Thursday, November 06, 2008

Obama makes history!

Obama wins! Barack Hussein Obama beat Republican rival McCain to become the 44th US President in one of the most closely watched and bitterly fought presidential elections. It's not a landslide win as some say (Obama beat McCain by 52 percent to 46 percent) but it's an historic day as Obama becomes the nation’s first African American President, a true child of the civil rights movement, whose achievements can be traced back to the legacy of men like Martin Luther King:
I have a dream that one day this nation will rise up and live out the true meaning of its creed: "We hold these truths to be self-evident, that all men are created equal."
It’s 45 years from the day Martin Luther King first electrified Washington with his speech. Today, whatever detractors may say of the world’s “last superpower” and its internal contradictions, the US has demonstrated it has not lost sight of its creed. Indeed all men are created equal, and anyone who loves his country and aspires to the nation’s highest office can achieve it. Now there's a lesson for Malaysia.

Obama’s victory speech:
If there is anyone out there who still doubts that America is a place where all things are possible, who still wonders if the dream of our founders is alive in our time, who still questions the power of our democracy, tonight is your answer. (More)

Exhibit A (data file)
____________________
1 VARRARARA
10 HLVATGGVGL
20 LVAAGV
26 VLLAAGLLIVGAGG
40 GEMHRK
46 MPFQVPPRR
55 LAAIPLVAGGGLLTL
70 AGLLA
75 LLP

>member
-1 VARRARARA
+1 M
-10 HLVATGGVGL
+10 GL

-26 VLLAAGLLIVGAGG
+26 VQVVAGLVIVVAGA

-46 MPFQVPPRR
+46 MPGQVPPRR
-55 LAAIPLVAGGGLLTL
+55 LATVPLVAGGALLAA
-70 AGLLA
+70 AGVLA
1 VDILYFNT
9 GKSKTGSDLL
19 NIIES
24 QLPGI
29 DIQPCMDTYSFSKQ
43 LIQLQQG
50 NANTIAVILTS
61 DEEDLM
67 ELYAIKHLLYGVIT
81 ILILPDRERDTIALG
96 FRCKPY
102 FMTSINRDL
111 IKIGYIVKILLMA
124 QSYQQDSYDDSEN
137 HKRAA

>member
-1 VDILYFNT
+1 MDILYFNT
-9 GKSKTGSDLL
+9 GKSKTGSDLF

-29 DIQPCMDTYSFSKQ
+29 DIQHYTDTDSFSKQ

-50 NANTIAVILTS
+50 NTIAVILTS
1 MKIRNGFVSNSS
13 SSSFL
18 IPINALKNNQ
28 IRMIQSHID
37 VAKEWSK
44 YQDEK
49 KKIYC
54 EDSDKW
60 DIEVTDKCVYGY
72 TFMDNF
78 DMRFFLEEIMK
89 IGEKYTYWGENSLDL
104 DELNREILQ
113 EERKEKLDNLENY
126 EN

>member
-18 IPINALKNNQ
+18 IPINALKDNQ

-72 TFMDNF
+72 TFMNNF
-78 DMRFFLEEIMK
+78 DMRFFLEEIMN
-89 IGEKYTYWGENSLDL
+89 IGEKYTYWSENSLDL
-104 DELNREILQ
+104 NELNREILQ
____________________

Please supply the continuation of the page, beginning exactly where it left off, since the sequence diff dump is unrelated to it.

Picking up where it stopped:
McCain’s concession speech:
In a contest as long and difficult as this campaign has been, his success alone commands my respect for his ability and perseverance. But that he managed to do so by inspiring the hopes of so many millions of Americans who had once wrongly believed that they had little at stake or little influence in the election of an American president is something I deeply admire and commend him for achieving. (More)

.....and conservative Bill Dyer's congrats:
God bless you and keep you, sir. I have been among your harshest critics, in good faith I hope, and I will continue to speak out when I think you're wrong. I pray for the grace, though, to acknowledge those times when you are right, and for the decency to accord you with the full respect that is due to anyone who holds the office which you are about to embark. (More)

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